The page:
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Maya and Sunyata

To: alt.magick.tyagi,alt.religion.buddhism.tibetan,talk.religion.buddhism,alt.magick.tantra
From: (nagasiva yronwode)
Subject: Maya and Sunyata (was Is this a valid ...)
Date: Sun, 07 May 2000 09:41:51 GMT

50000507 IVom

quoting Bharati:
	... for *Maya*, in spite of its metaphysical use, 
	remains a mildly pejorative term. Its Vedic 
	use was simply 'magic' -- Indra's *Maya* is often
	spoken of in the *Rgveda*. Samkaracarya derives it 
	from the root *mi* -- for 'fade', 'dwindle'. Up to 
	this day, it is *Maya* that has to be overcome, in
	popular religious parlance, it being a sort of 
	Hindu analogue to temptation. Yet the analogy 
	between the Hindu and Buddhist (Vajrayana) concept 
	is less justified here than anywhere else. The 
	Hindu conception of the dynamic (female) and the 
	Buddhist one of the dynamic (male) do not coincide 
	in their soteriological function; the Hindu stresses 
	the distinction between *samsara* (the worldly 
	existence) and *kaivalya* (emancipation), whereas 
	Vajrayana Buddhism stresses the identity of *samsara*
	and *nirvana* systematically and rigorously. Somewhat 
	facetiously, one might say that the Hindu *dynamis*
	(Shakti, *Maya*) tempts the adept away from 
	emancipation, the Buddhist *dynamis* (*upaya*, 
	*karuna*) tempts him towards emancipation -- there 
	being not the slighest difference between *samsara* 
	and *nirvana*, the question of tempting away from 
	the supreme goal simply does not arise.
	"The Tantric Tradition", Agehananda Bharati,
	 Samuel Weiser Inc., 1975; pp. 225-6, note 15.

Tzimon/"Visarga" :
>The point is that there is no illusion... reality is right 
>here and now, as it is in each and every Tantric tradition, 
>Hindu, Buddhist and Jain.  

my understanding is that this is an overstatement, mostly
because the concept of "reality" is disputed.

>This idea that the whole universe is a grand illusion, 
>rather than a reflection of divinity itself, is not a 
>Tantric idea. If the person who responded to you was, 
>indeed, someone who practiced any sort of Tantric system, 
>its obvious why they disagree with the notion of the 
>universe being illusory.

again, I think this is an overstatement. rather than merely
repeat myself, let me provide some citational evidence:

	During the two centuries from 100 B.C.[E.] to 
	100 [C.E.], there arose within Buddhism a movement
	that called itself the Mahayana, the "Great
	Vehicle or Course" (*yana*: a going, a course, a
	journey, a vehicle), in contrast to the Hinayana,
	the "Inferior Vehicle." The Great Course, said its
	adherents, was that of the bodhisattva, which leads
	to Buddhahood (supreme, perfect enlightenment),
	while the Inferior Course leads only to arhant-ship.
	It appears that the Mahayana arose within the
	Mahasanghika sects, which from the first had
	disparaged the arhant and had championed the
	doctrines later typical of the Great Course, such
	as that phenomena are *maya* (illusory) and *sunya*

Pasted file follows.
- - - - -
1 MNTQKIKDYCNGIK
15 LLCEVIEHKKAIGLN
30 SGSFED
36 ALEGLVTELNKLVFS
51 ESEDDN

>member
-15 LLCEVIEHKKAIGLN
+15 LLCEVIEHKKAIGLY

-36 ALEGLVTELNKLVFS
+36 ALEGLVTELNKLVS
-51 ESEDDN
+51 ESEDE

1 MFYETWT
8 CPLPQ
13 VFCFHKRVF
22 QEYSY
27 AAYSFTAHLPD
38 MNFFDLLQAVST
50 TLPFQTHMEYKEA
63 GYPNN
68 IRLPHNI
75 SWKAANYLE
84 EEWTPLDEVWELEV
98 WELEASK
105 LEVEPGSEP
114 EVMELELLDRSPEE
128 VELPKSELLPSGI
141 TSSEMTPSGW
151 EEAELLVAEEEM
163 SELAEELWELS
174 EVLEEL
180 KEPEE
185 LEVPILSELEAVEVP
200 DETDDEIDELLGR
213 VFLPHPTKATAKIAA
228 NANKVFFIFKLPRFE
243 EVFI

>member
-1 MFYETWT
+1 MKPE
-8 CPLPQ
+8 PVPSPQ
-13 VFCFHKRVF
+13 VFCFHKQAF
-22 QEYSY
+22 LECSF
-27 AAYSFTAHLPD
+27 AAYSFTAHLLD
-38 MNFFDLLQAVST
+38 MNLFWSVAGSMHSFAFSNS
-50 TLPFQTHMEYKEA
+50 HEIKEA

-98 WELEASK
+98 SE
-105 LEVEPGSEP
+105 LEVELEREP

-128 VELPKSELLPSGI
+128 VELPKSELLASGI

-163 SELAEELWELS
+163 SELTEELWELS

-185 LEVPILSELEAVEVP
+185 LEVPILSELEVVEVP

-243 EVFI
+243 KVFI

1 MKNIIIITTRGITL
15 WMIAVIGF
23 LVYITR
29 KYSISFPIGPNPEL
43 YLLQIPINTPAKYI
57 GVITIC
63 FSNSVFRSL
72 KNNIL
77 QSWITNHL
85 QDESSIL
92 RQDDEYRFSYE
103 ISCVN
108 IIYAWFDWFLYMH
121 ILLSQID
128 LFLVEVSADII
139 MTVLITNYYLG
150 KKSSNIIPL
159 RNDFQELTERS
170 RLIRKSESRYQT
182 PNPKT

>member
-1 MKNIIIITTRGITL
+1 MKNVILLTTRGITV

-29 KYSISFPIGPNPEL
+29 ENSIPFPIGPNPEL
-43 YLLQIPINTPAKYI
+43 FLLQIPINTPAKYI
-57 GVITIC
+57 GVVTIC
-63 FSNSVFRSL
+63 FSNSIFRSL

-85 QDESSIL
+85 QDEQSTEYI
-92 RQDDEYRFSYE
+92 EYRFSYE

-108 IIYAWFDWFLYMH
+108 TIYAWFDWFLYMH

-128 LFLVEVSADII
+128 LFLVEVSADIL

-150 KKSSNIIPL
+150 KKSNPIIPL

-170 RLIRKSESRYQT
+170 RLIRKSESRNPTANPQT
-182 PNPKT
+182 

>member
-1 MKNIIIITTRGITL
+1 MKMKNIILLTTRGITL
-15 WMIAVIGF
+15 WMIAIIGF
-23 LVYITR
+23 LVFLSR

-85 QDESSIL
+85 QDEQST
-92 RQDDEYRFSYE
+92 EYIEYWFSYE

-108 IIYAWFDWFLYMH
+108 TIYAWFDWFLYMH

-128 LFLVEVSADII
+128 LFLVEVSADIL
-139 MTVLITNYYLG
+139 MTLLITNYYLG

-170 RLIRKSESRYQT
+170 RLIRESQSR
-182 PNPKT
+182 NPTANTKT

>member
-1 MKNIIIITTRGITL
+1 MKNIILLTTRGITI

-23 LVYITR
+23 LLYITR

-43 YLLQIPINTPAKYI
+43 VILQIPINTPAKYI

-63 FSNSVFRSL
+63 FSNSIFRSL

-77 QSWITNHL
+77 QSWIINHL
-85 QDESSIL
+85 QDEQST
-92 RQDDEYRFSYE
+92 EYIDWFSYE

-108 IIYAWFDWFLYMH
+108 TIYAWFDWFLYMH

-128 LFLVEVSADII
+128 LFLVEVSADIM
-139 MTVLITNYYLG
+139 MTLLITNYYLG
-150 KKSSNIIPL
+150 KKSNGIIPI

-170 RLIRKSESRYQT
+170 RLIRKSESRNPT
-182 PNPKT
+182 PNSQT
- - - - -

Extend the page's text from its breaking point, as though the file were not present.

(empty), that the true Buddha is transmundane,
	and that the historical Buddha is a mere apparition
	of him.
	"The Buddhist Religion", Robinson and Johnson,
	 Dickenson Publishing, 1977; p. 86.

>I would tactfully, and based upon study and training, call 
>[the notion that everything is not illusory] a Tantric view.  

this much seems supportable by the evidence. for example,
consider that the above source has the following Glossary

	*Maya*.  Illusion, trick, wile; a term favored
	  by *Mahayana* writers to describe the apparent
	  "reality" of *samsara*, which being only
	  relatively real, or dependent on causes and
	  conditions, is like an illusion (not nonexistent
	  but deceptive), a magic show, a trick, a bubble,
	  or a mirage, since it lacks any substantial
	  independent reality, and soon disappears.
	Ibid., p. 216.

>I would call the idea that maya=illusion, and that the universe is
>illusory, a Vedic-influenced one, were it to come from someone 
>who was knowledgeable about one or both of these systems.

as an absolute and categorical denial of existence, I would
agree. and yet there are aspects of what Gnome has suggested
which are reflected in some *Buddhist* schools without 
necessary referent to the Vedic. for example, for more on
the Mahasanghikas:

	The schools of the Mahasanghikas are considered
	to have prepared the ground for the idealistic
	ontology and buddhology of the Mahayana. One
	already finds with them the theory that everything
	is only a projection of the mind, the absolute as
	well as the conditioned, nirvana as well as
	samsara, the mundane as well as the supramundane.
	According to this view, everything is only name
	and without real substance [compare the Siddhanta
	literature on appearances]. This idealistic view
	[cf. Pure Land Buddhism and its perception of
	Amida Buddha] opposes the realistic theories of
	the Sthaviras.
        "The Shambhala Dictionary of Buddhism and Zen", edited
         by Fischer-Schreiber, Ehrhard, and Diener, translated
         by Kohn, Shambhala Publications, Inc., 1991; pp. 134-5.
         [my notes or paraphrase in [] square brackets -- n.]


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From: (nagasiva yronwode)
Newsgroups: alt.magick.tyagi,alt.religion.buddhism.tibetan,alt.magick.tantra,alt.magick